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Forest Products Laboratory
One Gifford Pinchot Drive
Madison, WI 53726-2398
Phone: (608) 231-9200
Fax: (608) 231-9592


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Durability and Wood Protection Research

Project Title :  New sharply targeted inhibitors are needed to protect wood products in service and prevent economic and resource losses that result from biodeter
Project Number : FPL-4723-4
Start Date : 07-23-2007
End Date : 07-23-2012

View the 28 publications associated with this project.

Principal Investigator:
Carol A. Clausen

Non Technical Summary
PhotoUnderstanding the mechanism and prevalence of copper tolerance in decay fungi is vital for satisfactory long-term performance of copper-based alternatives to CCA. Development of new environmentally compatible wood protection systems are needed to replace conventional broad-spectrum pesticides. Mold growth and its impact on indoor air quality have become an increasingly problematic housing issue. Airborne spores can cause health problems in human occupants and their presence is indicative of elevated moisture. While there is no substitute for moisture management in a structure, environmentally benign moldicides for surface treatment of dimension lumber or for incorporation into engineered composites need to be developed. Repair costs for structural damage caused by Formosan (Coptotermes formosans) and Eastern (Reticulitermes flavipes) subterranean termites are estimated to be $10 billion annually. Economic losses resulting from the northward spread of both species are projected to grow underscoring the importance of protecting structural building components from this pest through the development of environmentally safe and effective biocides. Anobiid powderpost beetles (PPBs) are a ubiquitous pest of in-service wood in both interior and exterior applications. Under conditions of elevated moisture, PPBs can cause significant structural damage to fully seasoned wood (both hardwoods and softwoods). PPBs are economically important pests on a global scale that are spread through infestations of imported wood furniture.

Objectives Summary
New environmentally compatible preservatives will be developed to replace conventional broad-spectrum pesticides. We will develop, test, and validate new evaluation methods based on biochemical properties of decay fungi or mechanical properties of wood. Experimental formulations assessed in laboratory mold, decay, and termite tests will be correlated with field tests.

Approach Summary
Environmentally compatible preservatives will be developed to control decay, mold, and termites. Synergistic combinations of compounds with known biocidal properties will be individually screened and combinations will be evaluated for efficacy and synergistic activity. Nanoparticles will be evaluated as delivery systems for controlled release of known biocides and incorporated into engineered composites. Nanometals will be evaluated for fungicidal and termiticidal properties. We will develop bio-attractants for termite detection and in-place treatments for powderpost beetle control.

Publications associated with this Project

Publication YearTitleDate Posted
2010Antifungal Essential Oil Metabolites07/15/10
2012Build Green: Wood Can Last for Centuries09/04/12
2010Chemical mediated depolymerization of cotton cellulose for the understanding of non-enzymatic fungal decay07/15/10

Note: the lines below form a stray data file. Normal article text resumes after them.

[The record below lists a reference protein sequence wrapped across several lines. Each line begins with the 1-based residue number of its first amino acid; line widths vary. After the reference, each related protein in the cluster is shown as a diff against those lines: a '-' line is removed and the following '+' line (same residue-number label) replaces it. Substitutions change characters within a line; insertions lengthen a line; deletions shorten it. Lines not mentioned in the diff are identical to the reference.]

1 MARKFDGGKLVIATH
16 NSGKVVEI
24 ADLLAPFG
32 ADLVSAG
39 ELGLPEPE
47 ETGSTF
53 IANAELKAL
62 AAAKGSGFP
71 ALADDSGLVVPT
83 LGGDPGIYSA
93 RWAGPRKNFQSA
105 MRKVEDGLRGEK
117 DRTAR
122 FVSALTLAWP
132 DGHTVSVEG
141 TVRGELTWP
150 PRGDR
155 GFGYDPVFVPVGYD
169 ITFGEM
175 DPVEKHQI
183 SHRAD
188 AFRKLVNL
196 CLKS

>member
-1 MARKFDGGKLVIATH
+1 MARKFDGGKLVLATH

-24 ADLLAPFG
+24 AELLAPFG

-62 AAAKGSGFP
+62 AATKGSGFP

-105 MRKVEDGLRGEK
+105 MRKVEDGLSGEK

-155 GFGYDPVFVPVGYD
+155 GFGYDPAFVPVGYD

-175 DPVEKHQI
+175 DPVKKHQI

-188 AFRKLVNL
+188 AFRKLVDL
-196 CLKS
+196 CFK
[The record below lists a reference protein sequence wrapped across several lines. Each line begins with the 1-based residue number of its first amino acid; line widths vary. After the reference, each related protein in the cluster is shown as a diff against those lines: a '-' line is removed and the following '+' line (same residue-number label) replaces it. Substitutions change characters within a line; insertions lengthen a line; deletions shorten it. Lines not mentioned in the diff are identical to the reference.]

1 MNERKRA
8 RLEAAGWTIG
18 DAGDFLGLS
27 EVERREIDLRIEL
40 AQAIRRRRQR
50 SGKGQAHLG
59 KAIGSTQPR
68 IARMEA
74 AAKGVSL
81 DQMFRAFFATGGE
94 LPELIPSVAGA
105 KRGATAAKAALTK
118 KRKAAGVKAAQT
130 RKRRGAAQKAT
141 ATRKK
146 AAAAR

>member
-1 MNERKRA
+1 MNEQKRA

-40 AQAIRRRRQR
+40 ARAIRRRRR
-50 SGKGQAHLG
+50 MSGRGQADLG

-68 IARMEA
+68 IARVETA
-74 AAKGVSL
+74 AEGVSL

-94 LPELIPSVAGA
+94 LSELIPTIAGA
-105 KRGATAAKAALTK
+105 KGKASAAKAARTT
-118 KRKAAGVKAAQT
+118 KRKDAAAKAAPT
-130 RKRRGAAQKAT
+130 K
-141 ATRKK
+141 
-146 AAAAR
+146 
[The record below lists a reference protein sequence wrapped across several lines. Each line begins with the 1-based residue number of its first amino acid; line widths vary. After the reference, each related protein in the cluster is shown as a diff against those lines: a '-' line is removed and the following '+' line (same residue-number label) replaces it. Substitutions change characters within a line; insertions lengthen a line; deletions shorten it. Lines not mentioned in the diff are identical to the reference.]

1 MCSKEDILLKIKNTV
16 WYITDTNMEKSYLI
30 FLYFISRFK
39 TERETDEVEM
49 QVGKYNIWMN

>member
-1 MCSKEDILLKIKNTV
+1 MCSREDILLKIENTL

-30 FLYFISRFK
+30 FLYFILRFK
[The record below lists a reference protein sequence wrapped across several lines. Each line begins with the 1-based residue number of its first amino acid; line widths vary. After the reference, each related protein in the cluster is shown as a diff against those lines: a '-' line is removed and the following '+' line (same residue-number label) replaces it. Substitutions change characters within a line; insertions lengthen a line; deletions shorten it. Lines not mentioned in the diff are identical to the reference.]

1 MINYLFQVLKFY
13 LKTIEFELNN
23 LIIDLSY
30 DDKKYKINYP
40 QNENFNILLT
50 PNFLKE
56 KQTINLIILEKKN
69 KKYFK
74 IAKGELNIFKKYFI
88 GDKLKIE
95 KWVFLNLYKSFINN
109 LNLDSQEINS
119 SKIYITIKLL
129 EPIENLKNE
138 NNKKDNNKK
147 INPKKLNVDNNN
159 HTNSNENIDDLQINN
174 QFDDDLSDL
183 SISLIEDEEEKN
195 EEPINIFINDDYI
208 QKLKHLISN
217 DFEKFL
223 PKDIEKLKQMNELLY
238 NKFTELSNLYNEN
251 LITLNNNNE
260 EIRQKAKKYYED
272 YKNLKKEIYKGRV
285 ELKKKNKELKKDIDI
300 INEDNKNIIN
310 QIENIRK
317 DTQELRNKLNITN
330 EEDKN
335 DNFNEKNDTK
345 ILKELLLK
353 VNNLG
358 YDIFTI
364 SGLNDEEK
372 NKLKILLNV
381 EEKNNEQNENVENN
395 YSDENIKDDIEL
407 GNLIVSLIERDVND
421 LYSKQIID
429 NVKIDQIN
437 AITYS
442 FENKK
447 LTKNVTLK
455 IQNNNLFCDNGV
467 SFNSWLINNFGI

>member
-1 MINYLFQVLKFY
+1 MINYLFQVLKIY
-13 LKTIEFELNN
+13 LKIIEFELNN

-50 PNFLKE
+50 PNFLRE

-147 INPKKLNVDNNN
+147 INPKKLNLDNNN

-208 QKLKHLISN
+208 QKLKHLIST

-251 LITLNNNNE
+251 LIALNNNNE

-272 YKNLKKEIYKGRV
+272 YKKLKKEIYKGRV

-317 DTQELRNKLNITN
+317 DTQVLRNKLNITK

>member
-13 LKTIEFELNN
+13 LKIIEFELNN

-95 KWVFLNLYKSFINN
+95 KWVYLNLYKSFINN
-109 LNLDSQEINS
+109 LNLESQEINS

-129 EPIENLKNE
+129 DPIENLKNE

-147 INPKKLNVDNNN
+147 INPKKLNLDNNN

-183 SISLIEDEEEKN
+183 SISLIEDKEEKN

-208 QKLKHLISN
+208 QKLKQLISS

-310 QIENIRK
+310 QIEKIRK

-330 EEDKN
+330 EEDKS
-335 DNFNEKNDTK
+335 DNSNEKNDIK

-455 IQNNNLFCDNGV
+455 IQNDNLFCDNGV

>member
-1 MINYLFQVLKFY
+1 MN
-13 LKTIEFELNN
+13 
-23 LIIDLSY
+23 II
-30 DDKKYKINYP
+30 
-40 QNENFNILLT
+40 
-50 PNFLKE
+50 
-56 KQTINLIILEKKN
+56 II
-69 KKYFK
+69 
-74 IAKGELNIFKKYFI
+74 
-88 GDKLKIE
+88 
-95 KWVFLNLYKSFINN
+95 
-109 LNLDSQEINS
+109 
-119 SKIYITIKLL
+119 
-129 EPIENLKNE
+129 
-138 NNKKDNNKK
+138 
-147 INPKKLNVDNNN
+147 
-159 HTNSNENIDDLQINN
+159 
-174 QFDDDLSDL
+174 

2011Chronicles of Fibroporia radiculosa (= Antrodia radiculosa) TFFH 29412/14/11
2009Correlation between oxalic acid production and tolerance of Tyromyces palustris strain TYP-6137 to N',N-naphthaloylhydroxamine11/02/09
2011Critical fluid extraction of Juniperus virginiana L. and bioactivity of extracts against subterranean termites and wood-rot fungi11/08/11
2012Death-Watch and Spider Beetles of Wisconsin—Coleoptera: Ptinidae08/02/12
2010Decay and termite resistance, water absorption and swelling of thermally compressed wood panels01/10/11
2009Do the unique properties of nanometals affect leachability or efficacy against fungi and termites?06/26/09
2010Efficacy of Fatty Acid Chemistry: Candidate Mold and Decay Fungicides03/08/11
2011Enzymatic mechanism of oxalate production in the TCA and glyoxylate pathways using various isolates of Antrodia radiculosa03/15/12
2010Fatty Acid-Based Formulations for Wood Protection against Mold and Sapstain10/20/10
2009Feasibility of Nanozinc Oxide as a Wood Preservative05/17/10
2008Fumigant Toxicity of Essential Oils to Reticulitermes flavipes04/27/09
2010Invasive soil organisms and their effects on belowground processes10/05/10
2010Investigation of Shift in Decay Hazard (Scheffer) Index Values over the Period 1969-2008 in the Conterminous United States05/16/11
2011Leach and mold resistance of essential oil metabolites03/13/12
2010New approaches to wood protection07/15/10
2011NHA Choice test : Feeding Dilemma for Reticulitermes flavipes (Kollar)06/06/11
2010Observations on colony collapse in Reticulitermes flavipes (Kollar) in laboratory and field settings in Wisconsin07/15/10
2012Preliminary evaluation of storax and its constituents: Fungal decay mold and termite resistance05/04/12
2008Preliminary investigation of biological resistance, water absorption and swelling of thermally compressed pine wood panels10/15/10
2011Salt Damage to Wood--"Fuzzy Wood" Often Confused with Fungal Decay05/01/12
2009Surface Modification of Wood by Alkoxysilane Sol-Gel Deposition to Create Anti-mold and Anti-fungal Characteristics08/23/10
2010Towards Understanding the Biology of Wood Decay07/15/10
2008Transfer of termiticidal dust compounds and their effects on symbiotic protozoa of Reticulitermes flavipes (Kollar)10/15/10
2010Wood Handbook, Chapter 14: Biodeterioration of Wood06/21/10

Project Summaries last modified: 06-21-2011